Therefore, if the question of development in the West Bank and Gaza Strip is whether it can be achieved under occupation, then the question of development in the Arab world is whether development can be achieved under dependency. The answer to both questions is definitively no.
Political Economy as a Façade
In the last part of his lecture, Naqib recalled the concept of the peace dividend that prevailed during the nineties, especially after the signing of the Oslo Accord between the Palestine Liberation Organization and Israel. This dividend was supposed to create benefits for all from the proceeds of peace and prosperity realized for all. Using data on the average, per capita income levels of Palestinians and Jordanians compared to Israelis, he shows that when comparing 1994 levels with those of 2020/21, Palestinian/Jordanian levels shrank relative to Israeli levels.
On the other hand, Naqib explains that Israel has benefited greatly from the peace process, through what the American media calls “Israel’s rehabilitation” at the international level. At the regional level, Israel, the United States and their allies tried to create a new project for the Middle East. However, the resistance of the Egyptian and Jordanian people, the Al-Aqsa Intifada, and the July 2006 war in Lebanon destroyed any prospects for this project. Today, we are witnessing a second attempt to integrate the Arab region into the global economy under the leadership of Israel, within the framework of ‘The Abraham Accords’. It must be acknowledged that this second attempt has met with great success and no popular resistance. It began with the United Arab Emirates and Bahrain, and shortly after Morocco and Sudan joined them. Israel now has relations with countries in both East and West of the Arab World. Also across a short period, the volume of trade between Israel and the UAE grew to several times the size of the volume of trade between Israel and Egypt/Jordan combined.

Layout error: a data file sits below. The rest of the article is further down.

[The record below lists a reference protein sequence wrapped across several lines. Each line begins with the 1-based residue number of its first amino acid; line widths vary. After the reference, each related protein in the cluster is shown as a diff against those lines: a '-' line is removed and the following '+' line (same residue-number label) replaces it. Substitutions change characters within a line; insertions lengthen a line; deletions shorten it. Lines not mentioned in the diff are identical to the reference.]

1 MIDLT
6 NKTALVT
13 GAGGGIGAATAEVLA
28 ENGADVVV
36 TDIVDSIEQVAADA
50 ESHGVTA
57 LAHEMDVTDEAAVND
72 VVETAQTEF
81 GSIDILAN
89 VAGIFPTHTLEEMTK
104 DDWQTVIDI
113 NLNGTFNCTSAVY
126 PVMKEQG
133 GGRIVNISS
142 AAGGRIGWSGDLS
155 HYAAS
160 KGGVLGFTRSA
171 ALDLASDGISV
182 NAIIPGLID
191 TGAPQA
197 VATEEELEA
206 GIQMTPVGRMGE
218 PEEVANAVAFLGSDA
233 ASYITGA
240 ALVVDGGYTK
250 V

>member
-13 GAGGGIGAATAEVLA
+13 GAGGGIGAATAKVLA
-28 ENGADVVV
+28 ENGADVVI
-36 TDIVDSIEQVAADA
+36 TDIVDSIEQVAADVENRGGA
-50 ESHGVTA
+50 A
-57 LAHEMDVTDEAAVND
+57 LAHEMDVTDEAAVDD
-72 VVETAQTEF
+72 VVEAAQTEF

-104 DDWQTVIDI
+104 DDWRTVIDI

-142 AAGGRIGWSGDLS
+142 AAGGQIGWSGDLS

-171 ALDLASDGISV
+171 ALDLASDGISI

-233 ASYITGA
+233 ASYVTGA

What about future prospects?